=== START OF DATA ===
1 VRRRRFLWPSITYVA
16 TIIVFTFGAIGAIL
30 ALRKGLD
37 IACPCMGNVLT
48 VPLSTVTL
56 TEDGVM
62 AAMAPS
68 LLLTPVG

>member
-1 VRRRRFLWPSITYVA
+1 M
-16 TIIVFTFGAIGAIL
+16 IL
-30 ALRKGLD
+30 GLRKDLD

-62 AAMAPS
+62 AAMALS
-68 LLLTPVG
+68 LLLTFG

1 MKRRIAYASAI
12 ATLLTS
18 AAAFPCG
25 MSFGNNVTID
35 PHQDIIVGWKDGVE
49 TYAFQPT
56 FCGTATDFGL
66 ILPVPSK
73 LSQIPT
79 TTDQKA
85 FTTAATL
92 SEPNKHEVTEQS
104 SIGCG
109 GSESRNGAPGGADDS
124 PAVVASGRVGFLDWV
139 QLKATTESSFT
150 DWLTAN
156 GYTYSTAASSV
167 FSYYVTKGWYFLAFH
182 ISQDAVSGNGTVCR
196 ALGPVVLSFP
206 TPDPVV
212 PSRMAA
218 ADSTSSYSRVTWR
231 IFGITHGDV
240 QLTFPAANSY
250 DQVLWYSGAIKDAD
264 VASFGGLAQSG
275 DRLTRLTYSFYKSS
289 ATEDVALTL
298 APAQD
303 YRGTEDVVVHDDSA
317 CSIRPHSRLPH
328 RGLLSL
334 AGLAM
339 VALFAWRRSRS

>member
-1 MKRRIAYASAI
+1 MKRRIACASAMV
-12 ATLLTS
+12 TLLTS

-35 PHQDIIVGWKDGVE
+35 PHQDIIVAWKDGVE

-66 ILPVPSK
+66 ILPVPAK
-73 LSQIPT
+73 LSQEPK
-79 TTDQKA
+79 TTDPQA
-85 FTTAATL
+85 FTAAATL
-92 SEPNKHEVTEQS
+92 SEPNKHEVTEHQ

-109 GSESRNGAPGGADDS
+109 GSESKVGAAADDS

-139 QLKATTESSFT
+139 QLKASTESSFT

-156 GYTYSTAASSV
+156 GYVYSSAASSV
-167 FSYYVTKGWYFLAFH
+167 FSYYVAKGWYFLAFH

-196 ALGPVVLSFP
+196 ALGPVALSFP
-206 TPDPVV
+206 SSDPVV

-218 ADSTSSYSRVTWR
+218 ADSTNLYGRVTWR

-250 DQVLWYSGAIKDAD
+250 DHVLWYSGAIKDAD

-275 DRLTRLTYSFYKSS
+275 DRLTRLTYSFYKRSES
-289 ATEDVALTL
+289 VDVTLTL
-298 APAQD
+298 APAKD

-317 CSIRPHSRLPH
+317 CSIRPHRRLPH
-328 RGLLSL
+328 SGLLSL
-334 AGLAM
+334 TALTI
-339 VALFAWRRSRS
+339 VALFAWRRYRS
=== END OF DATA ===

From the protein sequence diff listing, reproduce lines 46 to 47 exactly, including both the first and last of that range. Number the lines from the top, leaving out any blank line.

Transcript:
250 DQVLWYSGAIKDAD
264 VASFGGLAQSG